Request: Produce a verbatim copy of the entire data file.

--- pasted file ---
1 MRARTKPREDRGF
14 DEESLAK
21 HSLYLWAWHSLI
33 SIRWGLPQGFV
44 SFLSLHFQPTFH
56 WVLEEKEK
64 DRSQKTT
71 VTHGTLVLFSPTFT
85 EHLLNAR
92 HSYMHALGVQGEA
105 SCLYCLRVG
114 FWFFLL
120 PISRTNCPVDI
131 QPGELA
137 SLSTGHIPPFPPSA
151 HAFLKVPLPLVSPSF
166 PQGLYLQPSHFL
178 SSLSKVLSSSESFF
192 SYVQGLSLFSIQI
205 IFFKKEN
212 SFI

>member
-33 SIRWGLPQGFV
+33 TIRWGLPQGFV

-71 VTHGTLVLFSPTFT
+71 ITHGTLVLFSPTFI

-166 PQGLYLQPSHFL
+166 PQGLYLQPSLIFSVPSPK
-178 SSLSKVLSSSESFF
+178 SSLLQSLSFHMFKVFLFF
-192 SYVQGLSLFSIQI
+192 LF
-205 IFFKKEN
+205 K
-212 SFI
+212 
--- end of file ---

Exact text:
1 MRARTKPREDRGF
14 DEESLAK
21 HSLYLWAWHSLI
33 SIRWGLPQGFV
44 SFLSLHFQPTFH
56 WVLEEKEK
64 DRSQKTT
71 VTHGTLVLFSPTFT
85 EHLLNAR
92 HSYMHALGVQGEA
105 SCLYCLRVG
114 FWFFLL
120 PISRTNCPVDI
131 QPGELA
137 SLSTGHIPPFPPSA
151 HAFLKVPLPLVSPSF
166 PQGLYLQPSHFL
178 SSLSKVLSSSESFF
192 SYVQGLSLFSIQI
205 IFFKKEN
212 SFI

>member
-33 SIRWGLPQGFV
+33 TIRWGLPQGFV

-71 VTHGTLVLFSPTFT
+71 ITHGTLVLFSPTFI

-166 PQGLYLQPSHFL
+166 PQGLYLQPSLIFSVPSPK
-178 SSLSKVLSSSESFF
+178 SSLLQSLSFHMFKVFLFF
-192 SYVQGLSLFSIQI
+192 LF
-205 IFFKKEN
+205 K
-212 SFI
+212 